“The message in the Public Policy Forum report is clear and reconfirms what we already know and have been saying - the federal government’s goal of a net-zero electricity grid by 2035 faces considerable regulatory, technical and supply chain challenges. This plan also risks imposing exponential costs on consumers in Alberta and Canada.
“We are at a critical point in history where the global energy market is changing and energy supply needs to be addressed. Demands for reliable, sustainable energy are higher than ever, and we need our system to evolve to meet these demands in a responsible way.
“According to this report, the cost to Canadians of a net-zero grid by 2035 is well over one trillion dollars. Alberta’s share of that will be much higher than our proportion of the Canadian population since we won’t be able to onboard stable base load renewables in such a short period of time.
“Additionally, the Conference Board of Canada has put the cost of the federal government’s expedited clean electricity transformation at $1.7 trillion, almost the size of the entire Canadian economy in 2023. To put this into perspective, the country would need to grow its annual electricity investments by 2.5 times and devote more than half of Canada’s current annual infrastructure investment to electricity alone every year over the next quarter-century. Accelerating toward net-zero by 2035 would also cause massive immediate increases to the power bills of individual consumers.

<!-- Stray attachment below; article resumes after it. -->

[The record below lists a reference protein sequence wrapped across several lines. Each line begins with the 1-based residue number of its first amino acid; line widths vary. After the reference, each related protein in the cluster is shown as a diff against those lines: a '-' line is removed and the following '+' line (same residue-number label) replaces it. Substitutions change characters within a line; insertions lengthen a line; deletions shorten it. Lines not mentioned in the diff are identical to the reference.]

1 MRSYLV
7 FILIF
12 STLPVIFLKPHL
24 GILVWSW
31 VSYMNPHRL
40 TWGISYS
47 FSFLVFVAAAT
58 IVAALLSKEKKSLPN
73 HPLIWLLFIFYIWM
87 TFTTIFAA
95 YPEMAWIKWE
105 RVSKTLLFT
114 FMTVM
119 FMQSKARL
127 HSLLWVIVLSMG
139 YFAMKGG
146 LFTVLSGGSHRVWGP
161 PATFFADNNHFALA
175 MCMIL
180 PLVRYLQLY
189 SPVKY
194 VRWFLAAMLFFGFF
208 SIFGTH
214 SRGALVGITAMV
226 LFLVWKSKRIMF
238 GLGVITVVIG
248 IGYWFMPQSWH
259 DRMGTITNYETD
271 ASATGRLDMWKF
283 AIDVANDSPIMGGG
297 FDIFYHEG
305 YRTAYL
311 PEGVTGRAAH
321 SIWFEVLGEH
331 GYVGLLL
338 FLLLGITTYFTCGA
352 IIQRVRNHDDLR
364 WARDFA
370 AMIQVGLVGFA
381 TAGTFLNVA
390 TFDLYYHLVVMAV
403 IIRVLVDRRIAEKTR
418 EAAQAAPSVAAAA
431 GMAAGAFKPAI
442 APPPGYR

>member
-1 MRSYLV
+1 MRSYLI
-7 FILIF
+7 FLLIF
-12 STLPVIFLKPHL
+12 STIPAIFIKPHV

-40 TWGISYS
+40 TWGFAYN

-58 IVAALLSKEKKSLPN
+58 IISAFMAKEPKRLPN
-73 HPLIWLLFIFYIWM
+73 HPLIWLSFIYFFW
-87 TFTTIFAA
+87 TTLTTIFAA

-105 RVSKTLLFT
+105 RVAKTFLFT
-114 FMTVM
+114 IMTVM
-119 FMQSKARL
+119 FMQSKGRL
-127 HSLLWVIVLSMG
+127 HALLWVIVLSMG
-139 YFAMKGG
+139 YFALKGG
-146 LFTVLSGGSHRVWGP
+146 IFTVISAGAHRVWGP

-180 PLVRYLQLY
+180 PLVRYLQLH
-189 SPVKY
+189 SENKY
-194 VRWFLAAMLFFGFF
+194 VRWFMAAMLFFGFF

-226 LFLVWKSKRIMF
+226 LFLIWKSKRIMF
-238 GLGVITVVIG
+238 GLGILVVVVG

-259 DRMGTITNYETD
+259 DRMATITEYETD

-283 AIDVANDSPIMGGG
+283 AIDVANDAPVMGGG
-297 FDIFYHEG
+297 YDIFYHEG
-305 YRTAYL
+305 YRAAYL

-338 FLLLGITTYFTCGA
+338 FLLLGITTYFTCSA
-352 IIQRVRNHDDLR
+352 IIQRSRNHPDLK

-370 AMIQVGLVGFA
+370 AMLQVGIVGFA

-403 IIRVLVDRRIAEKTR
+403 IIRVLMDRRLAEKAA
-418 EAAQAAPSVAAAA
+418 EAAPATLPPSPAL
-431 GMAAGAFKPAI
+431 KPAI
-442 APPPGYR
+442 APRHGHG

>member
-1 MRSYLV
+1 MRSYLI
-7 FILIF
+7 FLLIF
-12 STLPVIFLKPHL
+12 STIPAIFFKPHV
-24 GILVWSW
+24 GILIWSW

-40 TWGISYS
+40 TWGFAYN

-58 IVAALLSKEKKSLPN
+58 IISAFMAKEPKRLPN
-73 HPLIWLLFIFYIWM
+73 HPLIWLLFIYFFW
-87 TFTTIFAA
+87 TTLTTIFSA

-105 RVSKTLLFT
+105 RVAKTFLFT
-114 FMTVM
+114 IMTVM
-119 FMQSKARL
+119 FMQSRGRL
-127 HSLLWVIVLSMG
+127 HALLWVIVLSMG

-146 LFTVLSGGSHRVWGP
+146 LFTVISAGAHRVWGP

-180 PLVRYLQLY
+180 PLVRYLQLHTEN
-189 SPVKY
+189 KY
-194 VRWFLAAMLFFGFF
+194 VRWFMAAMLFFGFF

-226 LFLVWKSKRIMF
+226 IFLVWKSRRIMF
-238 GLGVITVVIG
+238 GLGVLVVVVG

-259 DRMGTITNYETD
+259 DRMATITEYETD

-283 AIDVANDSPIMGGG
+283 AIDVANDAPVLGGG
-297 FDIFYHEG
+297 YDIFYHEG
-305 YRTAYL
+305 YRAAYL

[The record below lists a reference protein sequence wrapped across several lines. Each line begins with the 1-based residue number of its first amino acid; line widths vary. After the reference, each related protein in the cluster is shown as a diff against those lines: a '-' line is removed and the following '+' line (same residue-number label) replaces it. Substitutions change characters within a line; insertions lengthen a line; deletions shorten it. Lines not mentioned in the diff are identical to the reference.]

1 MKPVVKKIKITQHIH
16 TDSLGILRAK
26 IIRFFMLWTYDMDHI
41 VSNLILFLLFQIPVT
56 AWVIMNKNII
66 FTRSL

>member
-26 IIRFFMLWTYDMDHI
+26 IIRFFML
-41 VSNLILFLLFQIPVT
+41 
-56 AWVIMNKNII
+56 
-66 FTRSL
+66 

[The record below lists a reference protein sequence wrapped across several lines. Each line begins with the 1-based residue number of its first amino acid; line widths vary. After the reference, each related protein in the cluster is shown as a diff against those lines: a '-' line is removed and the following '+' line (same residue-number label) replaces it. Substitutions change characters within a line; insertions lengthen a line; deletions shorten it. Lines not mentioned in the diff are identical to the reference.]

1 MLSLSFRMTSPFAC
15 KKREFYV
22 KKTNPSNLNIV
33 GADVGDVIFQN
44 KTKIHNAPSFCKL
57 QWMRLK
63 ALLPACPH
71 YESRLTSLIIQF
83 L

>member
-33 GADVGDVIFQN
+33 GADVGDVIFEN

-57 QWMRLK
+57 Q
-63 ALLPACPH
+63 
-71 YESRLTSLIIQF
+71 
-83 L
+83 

“As Minister of Affordability and Utilities, I am focused on ensuring we can provide affordable and reliable electricity for generations to come. The federal government’s plan for net-zero by 2035 would require billions of dollars of investment with the costs borne by ratepayers across Canada, but most especially in Alberta. This is one more example of the federal government increasing costs on Alberta families when they can least afford it.
“Alberta’s government believes that carbon-neutrality by 2050 is achievable, and would position Alberta among global leaders and provide the best opportunity to transition our grid in a manner that considers regulatory approvals, supply chain challenges and the human, financial and physical resources to take on a project of this magnitude.
“Our priority is to make well-considered, long-term decisions that adapt Alberta’s electricity system to meet our energy needs well into the future.”